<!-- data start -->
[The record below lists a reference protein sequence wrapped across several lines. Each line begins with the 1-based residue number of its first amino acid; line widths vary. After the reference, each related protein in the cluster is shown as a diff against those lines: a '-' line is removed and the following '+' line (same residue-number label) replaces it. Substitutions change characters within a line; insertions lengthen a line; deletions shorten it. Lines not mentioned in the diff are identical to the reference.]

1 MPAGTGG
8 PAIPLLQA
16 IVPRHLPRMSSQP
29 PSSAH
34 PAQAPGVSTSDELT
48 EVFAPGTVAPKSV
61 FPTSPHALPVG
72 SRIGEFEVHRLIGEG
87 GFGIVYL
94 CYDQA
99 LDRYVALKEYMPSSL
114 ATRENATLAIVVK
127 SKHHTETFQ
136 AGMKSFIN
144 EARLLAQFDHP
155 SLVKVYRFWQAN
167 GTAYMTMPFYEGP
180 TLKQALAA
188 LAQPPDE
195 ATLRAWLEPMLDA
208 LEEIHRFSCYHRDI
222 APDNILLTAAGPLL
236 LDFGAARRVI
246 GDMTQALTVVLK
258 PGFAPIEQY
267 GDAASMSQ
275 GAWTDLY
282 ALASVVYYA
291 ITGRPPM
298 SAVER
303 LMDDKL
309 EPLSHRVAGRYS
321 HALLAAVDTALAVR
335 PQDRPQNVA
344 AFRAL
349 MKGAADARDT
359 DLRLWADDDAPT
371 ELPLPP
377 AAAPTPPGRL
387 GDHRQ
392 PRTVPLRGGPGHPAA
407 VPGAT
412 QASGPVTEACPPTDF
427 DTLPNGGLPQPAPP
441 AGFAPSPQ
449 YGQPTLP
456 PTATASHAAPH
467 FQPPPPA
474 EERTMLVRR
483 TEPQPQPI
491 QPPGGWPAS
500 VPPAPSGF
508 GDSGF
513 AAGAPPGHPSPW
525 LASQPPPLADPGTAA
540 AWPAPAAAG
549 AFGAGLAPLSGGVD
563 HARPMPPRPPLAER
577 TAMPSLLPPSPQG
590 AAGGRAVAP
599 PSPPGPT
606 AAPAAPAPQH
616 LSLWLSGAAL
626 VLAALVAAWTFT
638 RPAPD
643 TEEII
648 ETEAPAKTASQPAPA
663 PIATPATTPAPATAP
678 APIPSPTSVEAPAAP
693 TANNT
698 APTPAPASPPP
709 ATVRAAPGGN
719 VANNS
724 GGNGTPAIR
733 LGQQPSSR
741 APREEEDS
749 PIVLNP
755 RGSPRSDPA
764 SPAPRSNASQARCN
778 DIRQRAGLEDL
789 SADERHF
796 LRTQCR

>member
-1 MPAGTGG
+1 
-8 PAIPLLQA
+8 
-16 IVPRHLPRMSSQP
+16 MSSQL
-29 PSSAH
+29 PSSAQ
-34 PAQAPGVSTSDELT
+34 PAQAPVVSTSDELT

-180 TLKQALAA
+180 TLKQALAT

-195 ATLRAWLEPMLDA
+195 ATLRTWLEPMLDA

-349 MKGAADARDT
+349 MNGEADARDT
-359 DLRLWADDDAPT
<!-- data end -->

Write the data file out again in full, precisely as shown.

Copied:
[The record below lists a reference protein sequence wrapped across several lines. Each line begins with the 1-based residue number of its first amino acid; line widths vary. After the reference, each related protein in the cluster is shown as a diff against those lines: a '-' line is removed and the following '+' line (same residue-number label) replaces it. Substitutions change characters within a line; insertions lengthen a line; deletions shorten it. Lines not mentioned in the diff are identical to the reference.]

1 MPAGTGG
8 PAIPLLQA
16 IVPRHLPRMSSQP
29 PSSAH
34 PAQAPGVSTSDELT
48 EVFAPGTVAPKSV
61 FPTSPHALPVG
72 SRIGEFEVHRLIGEG
87 GFGIVYL
94 CYDQA
99 LDRYVALKEYMPSSL
114 ATRENATLAIVVK
127 SKHHTETFQ
136 AGMKSFIN
144 EARLLAQFDHP
155 SLVKVYRFWQAN
167 GTAYMTMPFYEGP
180 TLKQALAA
188 LAQPPDE
195 ATLRAWLEPMLDA
208 LEEIHRFSCYHRDI
222 APDNILLTAAGPLL
236 LDFGAARRVI
246 GDMTQALTVVLK
258 PGFAPIEQY
267 GDAASMSQ
275 GAWTDLY
282 ALASVVYYA
291 ITGRPPM
298 SAVER
303 LMDDKL
309 EPLSHRVAGRYS
321 HALLAAVDTALAVR
335 PQDRPQNVA
344 AFRAL
349 MKGAADARDT
359 DLRLWADDDAPT
371 ELPLPP
377 AAAPTPPGRL
387 GDHRQ
392 PRTVPLRGGPGHPAA
407 VPGAT
412 QASGPVTEACPPTDF
427 DTLPNGGLPQPAPP
441 AGFAPSPQ
449 YGQPTLP
456 PTATASHAAPH
467 FQPPPPA
474 EERTMLVRR
483 TEPQPQPI
491 QPPGGWPAS
500 VPPAPSGF
508 GDSGF
513 AAGAPPGHPSPW
525 LASQPPPLADPGTAA
540 AWPAPAAAG
549 AFGAGLAPLSGGVD
563 HARPMPPRPPLAER
577 TAMPSLLPPSPQG
590 AAGGRAVAP
599 PSPPGPT
606 AAPAAPAPQH
616 LSLWLSGAAL
626 VLAALVAAWTFT
638 RPAPD
643 TEEII
648 ETEAPAKTASQPAPA
663 PIATPATTPAPATAP
678 APIPSPTSVEAPAAP
693 TANNT
698 APTPAPASPPP
709 ATVRAAPGGN
719 VANNS
724 GGNGTPAIR
733 LGQQPSSR
741 APREEEDS
749 PIVLNP
755 RGSPRSDPA
764 SPAPRSNASQARCN
778 DIRQRAGLEDL
789 SADERHF
796 LRTQCR

>member
-1 MPAGTGG
+1 
-8 PAIPLLQA
+8 
-16 IVPRHLPRMSSQP
+16 MSSQL
-29 PSSAH
+29 PSSAQ
-34 PAQAPGVSTSDELT
+34 PAQAPVVSTSDELT

-180 TLKQALAA
+180 TLKQALAT

-195 ATLRAWLEPMLDA
+195 ATLRTWLEPMLDA

-349 MKGAADARDT
+349 MNGEADARDT
-359 DLRLWADDDAPT